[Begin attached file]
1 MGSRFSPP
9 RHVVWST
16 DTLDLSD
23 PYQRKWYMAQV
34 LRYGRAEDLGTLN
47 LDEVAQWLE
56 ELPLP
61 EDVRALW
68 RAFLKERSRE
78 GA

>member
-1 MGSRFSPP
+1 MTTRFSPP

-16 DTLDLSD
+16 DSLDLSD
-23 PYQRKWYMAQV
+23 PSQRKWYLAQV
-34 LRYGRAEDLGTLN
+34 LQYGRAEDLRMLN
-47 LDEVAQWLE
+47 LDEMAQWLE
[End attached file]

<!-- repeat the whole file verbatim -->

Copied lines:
1 MGSRFSPP
9 RHVVWST
16 DTLDLSD
23 PYQRKWYMAQV
34 LRYGRAEDLGTLN
47 LDEVAQWLE
56 ELPLP
61 EDVRALW
68 RAFLKERSRE
78 GA

>member
-1 MGSRFSPP
+1 MTTRFSPP

-16 DTLDLSD
+16 DSLDLSD
-23 PYQRKWYMAQV
+23 PSQRKWYLAQV
-34 LRYGRAEDLGTLN
+34 LQYGRAEDLRMLN
-47 LDEVAQWLE
+47 LDEMAQWLE